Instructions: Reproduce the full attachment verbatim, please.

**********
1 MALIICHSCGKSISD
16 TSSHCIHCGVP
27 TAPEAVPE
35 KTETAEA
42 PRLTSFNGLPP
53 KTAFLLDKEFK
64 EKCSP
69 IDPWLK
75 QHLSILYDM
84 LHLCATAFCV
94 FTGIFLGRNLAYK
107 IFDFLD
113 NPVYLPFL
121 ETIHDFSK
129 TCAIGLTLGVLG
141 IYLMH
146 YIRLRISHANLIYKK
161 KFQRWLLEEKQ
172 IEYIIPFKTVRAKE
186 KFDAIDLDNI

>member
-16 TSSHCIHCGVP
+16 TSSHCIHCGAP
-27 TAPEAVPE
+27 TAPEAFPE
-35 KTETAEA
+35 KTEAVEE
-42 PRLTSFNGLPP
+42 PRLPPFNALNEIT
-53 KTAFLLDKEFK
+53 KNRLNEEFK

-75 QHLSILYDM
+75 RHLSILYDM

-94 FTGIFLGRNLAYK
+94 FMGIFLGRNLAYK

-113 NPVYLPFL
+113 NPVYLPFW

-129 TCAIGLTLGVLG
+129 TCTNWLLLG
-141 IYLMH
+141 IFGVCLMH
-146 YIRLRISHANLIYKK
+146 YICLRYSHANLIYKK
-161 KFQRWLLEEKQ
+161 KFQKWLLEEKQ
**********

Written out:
1 MALIICHSCGKSISD
16 TSSHCIHCGVP
27 TAPEAVPE
35 KTETAEA
42 PRLTSFNGLPP
53 KTAFLLDKEFK
64 EKCSP
69 IDPWLK
75 QHLSILYDM
84 LHLCATAFCV
94 FTGIFLGRNLAYK
107 IFDFLD
113 NPVYLPFL
121 ETIHDFSK
129 TCAIGLTLGVLG
141 IYLMH
146 YIRLRISHANLIYKK
161 KFQRWLLEEKQ
172 IEYIIPFKTVRAKE
186 KFDAIDLDNI

>member
-16 TSSHCIHCGVP
+16 TSSHCIHCGAP
-27 TAPEAVPE
+27 TAPEAFPE
-35 KTETAEA
+35 KTEAVEE
-42 PRLTSFNGLPP
+42 PRLPPFNALNEIT
-53 KTAFLLDKEFK
+53 KNRLNEEFK

-75 QHLSILYDM
+75 RHLSILYDM

-94 FTGIFLGRNLAYK
+94 FMGIFLGRNLAYK

-113 NPVYLPFL
+113 NPVYLPFW

-129 TCAIGLTLGVLG
+129 TCTNWLLLG
-141 IYLMH
+141 IFGVCLMH
-146 YIRLRISHANLIYKK
+146 YICLRYSHANLIYKK
-161 KFQRWLLEEKQ
+161 KFQKWLLEEKQ